TIME North Korea

North Korea Suffers Internet Blackout

Evergreen Enterprise On the Road in North Korea
David Guttenfelder—AP Portraits of the late North Korean leaders Kim Il Sung and Kim Jong Il are illuminated on a building side as the sun rises over Pyongyang, June 14, 2014.

The failure comes after the hack on Sony which has been linked to the rogue state by the U.S. government

North Korea’s Internet connectivity went dark Monday, just days after President Obama warned the U.S. would launch a “proportional response” to the attack against Sony.

The hermit country’s Internet access first became unstable late Friday and worsened over the weekend. By Monday, North Korea’s Internet was completely offline. The country’s Internet connection appeared to show signs of life later by around 5:00 pm ET, according to the Internet company CloudFlare, but traffic had not yet recommenced.

Security researchers said that the network failure in North Korea appeared to be a distributed denial of service (DDoS) attack, in which hackers flood a network with traffic until it collapses. “Their networks are under duress,” Doug Madory of Dyn Research told the Times. “This is consistent with a DDoS attack on their routers.”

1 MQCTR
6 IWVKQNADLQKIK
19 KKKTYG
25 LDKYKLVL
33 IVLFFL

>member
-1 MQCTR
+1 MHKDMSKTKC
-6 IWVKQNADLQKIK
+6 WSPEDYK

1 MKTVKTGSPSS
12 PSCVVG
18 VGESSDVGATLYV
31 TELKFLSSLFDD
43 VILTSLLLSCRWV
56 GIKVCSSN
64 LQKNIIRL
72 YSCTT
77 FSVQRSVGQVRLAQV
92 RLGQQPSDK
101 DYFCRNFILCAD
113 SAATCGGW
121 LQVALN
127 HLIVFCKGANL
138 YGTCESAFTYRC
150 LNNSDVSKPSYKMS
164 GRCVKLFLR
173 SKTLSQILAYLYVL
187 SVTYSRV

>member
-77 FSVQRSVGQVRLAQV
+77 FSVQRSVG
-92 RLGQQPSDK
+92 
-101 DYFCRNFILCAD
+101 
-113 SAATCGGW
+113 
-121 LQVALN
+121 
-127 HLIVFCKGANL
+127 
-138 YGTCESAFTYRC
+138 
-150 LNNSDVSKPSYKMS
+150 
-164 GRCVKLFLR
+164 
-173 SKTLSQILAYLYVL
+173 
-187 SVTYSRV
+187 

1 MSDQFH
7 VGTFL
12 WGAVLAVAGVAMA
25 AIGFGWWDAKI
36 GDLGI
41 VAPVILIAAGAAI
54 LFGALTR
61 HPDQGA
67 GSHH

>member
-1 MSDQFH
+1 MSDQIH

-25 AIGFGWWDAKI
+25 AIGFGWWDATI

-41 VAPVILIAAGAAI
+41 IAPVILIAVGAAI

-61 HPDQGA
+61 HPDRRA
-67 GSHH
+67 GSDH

But Matthew Prince, the co-founder of Cloudflare said Internet connection in North Korea had been flickering on and off all morning, indicating that the attack—if that’s what it was—was likely not technologically sophisticated. “It’s far more likely this attack was carried out by a 15-year old kid in a Guy Fawkes mask than the National Security Agency,” Prince told TIME. “If a nation state decided they would launch this attack, it’s much more likely you’d see a total collapse.”

President Obama said Friday the United States will respond to North Korea over its cyberattack on Sony Pictures, but did not say whether his administration would order an attack on the hermit nation’s networks.

DDoS attacks are traditionally associated with so-called “hacktivist” groups who are often ideologically allied with nation-states but lack extensive cyber capabilities. The civil war in Ukraine has sparked a surge in DDoS attacks by outside groups against both separatists and Ukraine’s government, as did the recent war between Hamas and Israel.

North Korea has an extremely limited connection to the worldwide web, and even a primitive DDoS attack could knock the country off the Internet, security researchers said. The country has just 1,024 Internet protocol addresses, compared with the United States’ billions of addresses.